Saturday, November 15, 2008

Marking Time

Astronomers tend to define some basic time-related terms differently than most. For example, most of us find it's enough to know that June days have more daylight hours than other months. Some of us know that June 21 is generally the longest day of the year. A few realize that the solstices and equinoxes shift a bit from year to year. But an astronomer might know the 2008 summer solstice in North America's mountain time zone was at 5:59pm. Such a person might even have a reason to care about such specific detail.

Before we allowed our lives to be ruled by glowing numbers on plastic screens, back when people checked the weather on the porch rather than on the internet, stuff like "today" and "tomorrow" were defined by observing nature and responding accordingly. I wonder sometimes what that would be like.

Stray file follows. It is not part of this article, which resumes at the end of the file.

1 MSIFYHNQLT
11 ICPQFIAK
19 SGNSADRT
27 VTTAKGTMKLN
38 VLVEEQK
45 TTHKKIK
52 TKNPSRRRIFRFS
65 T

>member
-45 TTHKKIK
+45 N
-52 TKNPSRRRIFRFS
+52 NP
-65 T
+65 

It is time to get a bedtime biscuit for the dog and settle in, for tomorrow (or today, technically) is another day.

"I will lie down and sleep in peace,
for you alone, O Lord,
make me dwell in safety."
(Psalm 4:8)

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